Spam Is a Letters Game, a Study Finds
September 2, 2008
Sick of finding your e-mail inbox filled to the brim with spam? Well, here’s a thought: You could always change your name to Quincy or Xavier.
It’s an extreme strategy, to be sure, but it’ll probably work — as long as your first name determines the first letter in your e-mail address, that is. So says Richard Clayton, a security researcher at the University of Cambridge who analyzed e-mail traffic logs.
According to Mr. Clayton’s study, e-mail accounts that begin with common letters — like, say, S, P, A, and M — generally receive much more spam than accounts that start with W, X, or Y. The Peters and Patricias of the world can expect that more than 40 percent of their e-mail messages will be junk, but a Yancey using the same Internet provider may find only one in 10 messages to be spam.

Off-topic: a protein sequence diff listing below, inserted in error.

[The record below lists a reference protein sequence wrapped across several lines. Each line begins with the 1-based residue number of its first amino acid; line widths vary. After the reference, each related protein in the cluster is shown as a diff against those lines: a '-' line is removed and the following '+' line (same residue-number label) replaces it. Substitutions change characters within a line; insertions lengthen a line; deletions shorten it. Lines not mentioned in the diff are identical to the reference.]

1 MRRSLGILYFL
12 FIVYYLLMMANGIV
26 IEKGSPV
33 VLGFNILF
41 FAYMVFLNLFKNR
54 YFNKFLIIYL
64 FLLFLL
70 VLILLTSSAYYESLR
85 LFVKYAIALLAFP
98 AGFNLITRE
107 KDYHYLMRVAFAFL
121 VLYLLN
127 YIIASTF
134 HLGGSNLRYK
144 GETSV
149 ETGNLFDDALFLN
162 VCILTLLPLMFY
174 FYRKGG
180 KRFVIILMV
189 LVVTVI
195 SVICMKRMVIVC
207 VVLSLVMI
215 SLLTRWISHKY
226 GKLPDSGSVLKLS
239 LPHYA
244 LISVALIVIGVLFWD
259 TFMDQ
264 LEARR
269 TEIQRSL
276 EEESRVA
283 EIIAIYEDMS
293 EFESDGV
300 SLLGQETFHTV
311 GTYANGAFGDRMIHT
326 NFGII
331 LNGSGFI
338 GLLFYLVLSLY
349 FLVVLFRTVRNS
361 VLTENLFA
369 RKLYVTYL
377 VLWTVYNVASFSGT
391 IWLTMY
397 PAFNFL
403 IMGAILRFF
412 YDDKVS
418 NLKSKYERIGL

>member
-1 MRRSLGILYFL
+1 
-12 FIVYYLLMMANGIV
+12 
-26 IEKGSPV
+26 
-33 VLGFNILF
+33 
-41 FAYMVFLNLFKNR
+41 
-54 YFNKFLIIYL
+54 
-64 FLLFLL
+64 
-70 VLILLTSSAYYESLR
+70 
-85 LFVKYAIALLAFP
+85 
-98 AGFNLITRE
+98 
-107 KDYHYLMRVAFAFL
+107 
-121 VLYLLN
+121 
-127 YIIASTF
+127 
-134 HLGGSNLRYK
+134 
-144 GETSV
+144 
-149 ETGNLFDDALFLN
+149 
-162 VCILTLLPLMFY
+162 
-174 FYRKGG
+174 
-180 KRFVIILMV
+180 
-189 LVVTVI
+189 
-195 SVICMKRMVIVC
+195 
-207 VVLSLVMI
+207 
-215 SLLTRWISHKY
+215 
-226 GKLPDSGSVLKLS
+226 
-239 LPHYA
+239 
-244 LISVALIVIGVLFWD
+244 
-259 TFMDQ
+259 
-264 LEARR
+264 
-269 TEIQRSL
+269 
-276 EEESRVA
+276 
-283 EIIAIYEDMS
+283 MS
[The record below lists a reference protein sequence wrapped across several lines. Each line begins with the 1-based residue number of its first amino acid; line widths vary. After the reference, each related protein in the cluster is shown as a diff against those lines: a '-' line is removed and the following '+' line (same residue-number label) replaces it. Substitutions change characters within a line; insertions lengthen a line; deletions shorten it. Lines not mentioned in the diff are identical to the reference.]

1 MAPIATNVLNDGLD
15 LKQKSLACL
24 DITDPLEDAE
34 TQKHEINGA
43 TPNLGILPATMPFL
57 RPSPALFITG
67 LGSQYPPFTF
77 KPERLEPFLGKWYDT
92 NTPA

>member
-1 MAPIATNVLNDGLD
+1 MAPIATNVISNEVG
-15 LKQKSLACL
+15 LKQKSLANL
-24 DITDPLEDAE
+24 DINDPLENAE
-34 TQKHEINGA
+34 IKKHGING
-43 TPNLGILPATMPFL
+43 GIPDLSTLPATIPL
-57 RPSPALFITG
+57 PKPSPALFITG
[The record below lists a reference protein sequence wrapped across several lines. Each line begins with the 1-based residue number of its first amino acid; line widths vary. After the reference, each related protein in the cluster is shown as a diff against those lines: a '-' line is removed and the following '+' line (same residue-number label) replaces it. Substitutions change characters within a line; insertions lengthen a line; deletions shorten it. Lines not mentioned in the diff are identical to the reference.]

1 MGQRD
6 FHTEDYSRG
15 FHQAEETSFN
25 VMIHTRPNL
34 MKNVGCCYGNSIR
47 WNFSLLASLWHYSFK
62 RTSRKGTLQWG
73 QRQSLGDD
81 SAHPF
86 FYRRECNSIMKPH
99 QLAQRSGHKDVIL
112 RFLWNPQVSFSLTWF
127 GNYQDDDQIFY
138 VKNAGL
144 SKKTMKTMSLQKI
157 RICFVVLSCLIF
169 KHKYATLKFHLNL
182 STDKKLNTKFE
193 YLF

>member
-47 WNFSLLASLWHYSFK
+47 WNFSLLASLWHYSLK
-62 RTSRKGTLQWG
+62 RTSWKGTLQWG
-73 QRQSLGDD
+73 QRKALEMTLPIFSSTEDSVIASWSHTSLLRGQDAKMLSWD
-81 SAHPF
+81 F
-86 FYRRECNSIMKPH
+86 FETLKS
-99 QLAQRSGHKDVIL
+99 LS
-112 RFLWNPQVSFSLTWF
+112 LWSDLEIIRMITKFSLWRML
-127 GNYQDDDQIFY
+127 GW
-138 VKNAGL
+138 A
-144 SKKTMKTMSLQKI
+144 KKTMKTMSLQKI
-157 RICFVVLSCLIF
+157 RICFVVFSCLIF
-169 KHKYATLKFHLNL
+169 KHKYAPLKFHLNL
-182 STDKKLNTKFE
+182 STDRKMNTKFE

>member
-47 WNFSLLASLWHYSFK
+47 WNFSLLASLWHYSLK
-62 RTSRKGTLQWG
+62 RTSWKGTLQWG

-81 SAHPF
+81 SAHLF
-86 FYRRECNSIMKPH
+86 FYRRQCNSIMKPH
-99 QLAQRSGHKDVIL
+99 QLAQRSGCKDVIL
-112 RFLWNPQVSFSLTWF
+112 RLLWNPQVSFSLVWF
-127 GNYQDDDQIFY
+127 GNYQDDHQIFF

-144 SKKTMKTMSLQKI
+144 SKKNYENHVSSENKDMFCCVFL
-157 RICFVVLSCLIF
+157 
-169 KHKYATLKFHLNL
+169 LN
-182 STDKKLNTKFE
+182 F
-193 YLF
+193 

The findings come as something of a surprise: According to PC World, conventional wisdom has held that it’s your e-mail provider, not your user name, that determines how much spam you get. But Mr. Clayton says many spammers simply guess at names to send junk mail to, so it makes sense that they’d focus on common letters, not obscure ones.